There is no clear-cut answer to this question unfortunately. At the moment you are relying upon the subcontractor to enable you to get your work completed, and there is a practical risk that the subcontractor may decide to walk away. You therefore need to factor in how you will manage that if it occurs. It may be difficult, if not impossible, to find somebody else to sort this matter out. Therefore, applying your contractual rights may not be the best course here.
You refer to the time needed to correct a defect within its defect correction period. This only comes into play after completion of the of the subcontract works, see clauses 43.2 and 11.2(2), so we assume the subcontractor has already achieved completion. If so, it is doubtful you will be able to reduce the price for work done to date in the way you suggest. Instead, if a defect occurs after completion, clauses 43, 44, and/or 45 set out how you deal with it and what recovery you have. Given these clauses set out your remedies, it highly unlikely you would be able contractually to reduce the price for work done to date or invoke clause 25.
If the subcontractor has not achieved completion, it becomes even more complicated. That would mean the defect correction period is irrelevant and the subcontractor is not obliged to achieve completion until the subcontract completion date (see clause 30.1). If the subcontract completion date has not yet passed, it could be that the subcontractor is not, as yet, in breach of the subcontract, unless of course you have relevant sectional completion dates (see X5) or key dates (see clauses 11.2(9), 30.3 and 25.3). And, if this defect means that the subcontract completion date is not met and you have option X7 in the subcontract, it could mean all you will be able to deduct because of the delay would be the delay damages in the subcontract. However, the good news is that you probably could, in this scenario, temporarily reduce the price for work done to date until such times as the defect has been corrected.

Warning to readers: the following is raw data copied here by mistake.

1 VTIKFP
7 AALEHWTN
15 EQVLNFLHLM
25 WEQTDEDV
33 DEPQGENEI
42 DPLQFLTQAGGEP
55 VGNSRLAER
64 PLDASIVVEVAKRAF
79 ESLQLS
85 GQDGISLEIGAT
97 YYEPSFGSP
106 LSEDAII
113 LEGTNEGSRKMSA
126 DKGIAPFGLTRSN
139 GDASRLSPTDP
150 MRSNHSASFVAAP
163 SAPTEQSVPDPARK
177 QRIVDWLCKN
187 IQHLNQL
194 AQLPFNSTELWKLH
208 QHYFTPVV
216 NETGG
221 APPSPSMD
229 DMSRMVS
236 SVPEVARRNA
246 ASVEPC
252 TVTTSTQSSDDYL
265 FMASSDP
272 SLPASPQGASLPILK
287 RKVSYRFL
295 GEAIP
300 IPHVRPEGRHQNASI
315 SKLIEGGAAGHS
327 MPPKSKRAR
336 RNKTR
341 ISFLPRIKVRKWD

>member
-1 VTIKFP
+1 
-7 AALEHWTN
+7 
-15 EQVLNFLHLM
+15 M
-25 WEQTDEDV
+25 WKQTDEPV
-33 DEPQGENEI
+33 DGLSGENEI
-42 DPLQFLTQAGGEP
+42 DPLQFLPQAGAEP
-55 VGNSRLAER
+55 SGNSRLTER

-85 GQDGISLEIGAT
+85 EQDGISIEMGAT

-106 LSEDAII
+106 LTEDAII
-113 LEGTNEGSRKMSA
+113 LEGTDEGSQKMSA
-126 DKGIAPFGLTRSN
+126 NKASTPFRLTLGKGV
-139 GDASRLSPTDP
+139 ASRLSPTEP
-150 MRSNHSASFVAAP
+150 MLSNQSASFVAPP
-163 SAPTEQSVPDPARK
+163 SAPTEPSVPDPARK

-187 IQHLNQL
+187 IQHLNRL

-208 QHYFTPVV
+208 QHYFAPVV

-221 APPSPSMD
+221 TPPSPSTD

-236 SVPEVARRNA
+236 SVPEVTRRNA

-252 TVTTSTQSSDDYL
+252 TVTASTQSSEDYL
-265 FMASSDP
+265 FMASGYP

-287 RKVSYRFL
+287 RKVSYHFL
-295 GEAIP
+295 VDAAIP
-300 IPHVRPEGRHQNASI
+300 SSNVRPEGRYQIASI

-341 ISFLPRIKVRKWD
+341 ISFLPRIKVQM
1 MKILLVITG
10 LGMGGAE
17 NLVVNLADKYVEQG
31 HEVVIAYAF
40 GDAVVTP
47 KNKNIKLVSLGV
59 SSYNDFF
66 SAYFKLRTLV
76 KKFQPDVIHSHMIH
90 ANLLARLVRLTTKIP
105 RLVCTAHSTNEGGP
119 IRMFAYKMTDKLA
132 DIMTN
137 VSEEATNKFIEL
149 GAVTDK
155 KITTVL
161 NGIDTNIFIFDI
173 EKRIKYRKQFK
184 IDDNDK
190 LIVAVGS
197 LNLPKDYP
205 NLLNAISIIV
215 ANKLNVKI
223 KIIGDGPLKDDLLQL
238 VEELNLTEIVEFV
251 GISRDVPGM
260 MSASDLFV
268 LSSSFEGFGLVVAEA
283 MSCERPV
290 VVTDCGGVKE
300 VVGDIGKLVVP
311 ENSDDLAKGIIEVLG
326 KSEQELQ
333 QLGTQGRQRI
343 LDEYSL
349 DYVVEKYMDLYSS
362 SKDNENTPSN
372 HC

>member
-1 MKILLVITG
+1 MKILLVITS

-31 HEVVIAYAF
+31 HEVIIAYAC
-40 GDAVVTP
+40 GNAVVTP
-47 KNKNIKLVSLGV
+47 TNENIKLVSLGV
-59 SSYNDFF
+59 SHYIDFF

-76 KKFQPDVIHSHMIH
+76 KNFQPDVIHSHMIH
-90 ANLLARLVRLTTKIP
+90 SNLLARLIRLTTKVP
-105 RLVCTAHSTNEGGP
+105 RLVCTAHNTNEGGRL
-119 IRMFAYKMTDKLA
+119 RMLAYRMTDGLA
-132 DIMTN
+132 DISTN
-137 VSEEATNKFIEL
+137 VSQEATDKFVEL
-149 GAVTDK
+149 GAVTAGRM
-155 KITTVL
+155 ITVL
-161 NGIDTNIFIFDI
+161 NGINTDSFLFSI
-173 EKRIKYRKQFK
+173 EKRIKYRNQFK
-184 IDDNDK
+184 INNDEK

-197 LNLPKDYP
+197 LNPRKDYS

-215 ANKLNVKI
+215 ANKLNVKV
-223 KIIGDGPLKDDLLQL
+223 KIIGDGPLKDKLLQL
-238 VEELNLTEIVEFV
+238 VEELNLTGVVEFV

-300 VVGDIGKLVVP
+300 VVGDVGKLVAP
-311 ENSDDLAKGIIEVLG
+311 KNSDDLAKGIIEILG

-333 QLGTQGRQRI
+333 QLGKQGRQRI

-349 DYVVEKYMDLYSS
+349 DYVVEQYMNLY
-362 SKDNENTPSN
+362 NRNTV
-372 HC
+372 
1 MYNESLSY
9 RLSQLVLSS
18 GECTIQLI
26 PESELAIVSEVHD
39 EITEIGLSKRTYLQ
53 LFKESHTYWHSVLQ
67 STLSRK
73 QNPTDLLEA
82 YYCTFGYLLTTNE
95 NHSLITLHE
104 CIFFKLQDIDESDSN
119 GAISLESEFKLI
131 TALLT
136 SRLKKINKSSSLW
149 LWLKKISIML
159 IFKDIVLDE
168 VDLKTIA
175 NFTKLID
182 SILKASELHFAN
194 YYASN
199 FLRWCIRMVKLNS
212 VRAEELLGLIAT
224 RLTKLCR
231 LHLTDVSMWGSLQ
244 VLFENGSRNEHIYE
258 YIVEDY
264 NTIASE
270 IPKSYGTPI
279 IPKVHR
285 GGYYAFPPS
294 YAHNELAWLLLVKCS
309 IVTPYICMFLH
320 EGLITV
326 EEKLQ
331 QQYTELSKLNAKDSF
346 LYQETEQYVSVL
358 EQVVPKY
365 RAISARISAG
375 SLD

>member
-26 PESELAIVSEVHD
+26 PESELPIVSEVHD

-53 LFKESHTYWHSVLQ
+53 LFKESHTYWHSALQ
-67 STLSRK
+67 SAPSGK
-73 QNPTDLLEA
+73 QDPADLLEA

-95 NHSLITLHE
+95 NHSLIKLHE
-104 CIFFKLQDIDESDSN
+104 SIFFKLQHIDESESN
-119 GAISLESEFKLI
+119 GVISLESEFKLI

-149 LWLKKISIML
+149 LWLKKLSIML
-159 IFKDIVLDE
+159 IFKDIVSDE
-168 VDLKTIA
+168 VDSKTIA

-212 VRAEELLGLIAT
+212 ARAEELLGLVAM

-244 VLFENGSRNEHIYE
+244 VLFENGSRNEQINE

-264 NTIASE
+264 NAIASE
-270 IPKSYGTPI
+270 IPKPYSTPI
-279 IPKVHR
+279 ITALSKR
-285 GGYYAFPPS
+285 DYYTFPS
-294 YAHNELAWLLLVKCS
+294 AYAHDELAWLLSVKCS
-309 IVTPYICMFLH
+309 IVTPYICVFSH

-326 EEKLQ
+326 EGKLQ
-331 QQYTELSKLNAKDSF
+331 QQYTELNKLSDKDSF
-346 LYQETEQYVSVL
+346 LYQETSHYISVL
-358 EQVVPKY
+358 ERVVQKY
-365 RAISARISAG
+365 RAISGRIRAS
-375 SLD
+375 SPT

When things get this complicated, we always recommend you sit down with all the parties and discuss how it can all be dealt with. With a little give and take on both sides, you may come up with an agreement that everybody can live with. Otherwise you could end up with a dispute under whichever dispute option you have chosen. That is not to be entered into lightly and we always recommend you try to reach an agreement you can live with rather than start that process. Unfortunately, whether you like it or not, it will cost all involved a lot of money and a lot of staff time, both of which probably would be better deployed in reaching an agreement.